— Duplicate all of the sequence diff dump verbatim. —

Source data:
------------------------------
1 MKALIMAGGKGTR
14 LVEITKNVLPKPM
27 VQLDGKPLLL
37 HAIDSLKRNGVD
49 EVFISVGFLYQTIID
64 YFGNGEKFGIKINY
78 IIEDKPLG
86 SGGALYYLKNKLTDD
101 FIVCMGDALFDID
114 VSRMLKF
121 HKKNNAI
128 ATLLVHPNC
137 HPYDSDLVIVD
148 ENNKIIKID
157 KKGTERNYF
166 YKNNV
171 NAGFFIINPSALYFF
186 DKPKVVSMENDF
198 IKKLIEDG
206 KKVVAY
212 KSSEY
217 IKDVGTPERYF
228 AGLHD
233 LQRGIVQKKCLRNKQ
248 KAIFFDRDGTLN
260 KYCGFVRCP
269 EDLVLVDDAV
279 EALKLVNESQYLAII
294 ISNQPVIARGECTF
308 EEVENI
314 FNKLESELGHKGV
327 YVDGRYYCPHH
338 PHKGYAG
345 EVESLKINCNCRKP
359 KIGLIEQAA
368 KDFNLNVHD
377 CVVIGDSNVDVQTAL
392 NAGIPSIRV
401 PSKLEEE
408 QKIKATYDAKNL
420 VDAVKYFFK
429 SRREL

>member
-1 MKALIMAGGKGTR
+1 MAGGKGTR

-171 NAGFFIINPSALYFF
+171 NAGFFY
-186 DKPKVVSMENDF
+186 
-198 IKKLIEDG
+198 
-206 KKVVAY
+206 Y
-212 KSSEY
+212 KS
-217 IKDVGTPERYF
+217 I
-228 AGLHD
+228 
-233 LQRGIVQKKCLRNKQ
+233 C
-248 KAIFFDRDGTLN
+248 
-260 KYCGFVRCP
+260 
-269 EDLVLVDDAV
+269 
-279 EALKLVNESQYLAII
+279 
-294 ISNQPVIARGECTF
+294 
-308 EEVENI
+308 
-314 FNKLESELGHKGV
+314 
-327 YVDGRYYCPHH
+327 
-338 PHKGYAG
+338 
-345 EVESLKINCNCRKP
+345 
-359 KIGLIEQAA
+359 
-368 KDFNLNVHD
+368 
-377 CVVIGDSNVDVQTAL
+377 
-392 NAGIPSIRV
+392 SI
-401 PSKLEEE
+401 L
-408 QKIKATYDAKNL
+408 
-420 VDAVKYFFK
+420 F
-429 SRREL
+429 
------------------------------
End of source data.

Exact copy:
1 MKALIMAGGKGTR
14 LVEITKNVLPKPM
27 VQLDGKPLLL
37 HAIDSLKRNGVD
49 EVFISVGFLYQTIID
64 YFGNGEKFGIKINY
78 IIEDKPLG
86 SGGALYYLKNKLTDD
101 FIVCMGDALFDID
114 VSRMLKF
121 HKKNNAI
128 ATLLVHPNC
137 HPYDSDLVIVD
148 ENNKIIKID
157 KKGTERNYF
166 YKNNV
171 NAGFFIINPSALYFF
186 DKPKVVSMENDF
198 IKKLIEDG
206 KKVVAY
212 KSSEY
217 IKDVGTPERYF
228 AGLHD
233 LQRGIVQKKCLRNKQ
248 KAIFFDRDGTLN
260 KYCGFVRCP
269 EDLVLVDDAV
279 EALKLVNESQYLAII
294 ISNQPVIARGECTF
308 EEVENI
314 FNKLESELGHKGV
327 YVDGRYYCPHH
338 PHKGYAG
345 EVESLKINCNCRKP
359 KIGLIEQAA
368 KDFNLNVHD
377 CVVIGDSNVDVQTAL
392 NAGIPSIRV
401 PSKLEEE
408 QKIKATYDAKNL
420 VDAVKYFFK
429 SRREL

>member
-1 MKALIMAGGKGTR
+1 MAGGKGTR

-171 NAGFFIINPSALYFF
+171 NAGFFY
-186 DKPKVVSMENDF
+186 
-198 IKKLIEDG
+198 
-206 KKVVAY
+206 Y
-212 KSSEY
+212 KS
-217 IKDVGTPERYF
+217 I
-228 AGLHD
+228 
-233 LQRGIVQKKCLRNKQ
+233 C
-248 KAIFFDRDGTLN
+248 
-260 KYCGFVRCP
+260 
-269 EDLVLVDDAV
+269 
-279 EALKLVNESQYLAII
+279 
-294 ISNQPVIARGECTF
+294 
-308 EEVENI
+308 
-314 FNKLESELGHKGV
+314 
-327 YVDGRYYCPHH
+327 
-338 PHKGYAG
+338 
-345 EVESLKINCNCRKP
+345 
-359 KIGLIEQAA
+359 
-368 KDFNLNVHD
+368 
-377 CVVIGDSNVDVQTAL
+377 
-392 NAGIPSIRV
+392 SI
-401 PSKLEEE
+401 L
-408 QKIKATYDAKNL
+408 
-420 VDAVKYFFK
+420 F
-429 SRREL
+429 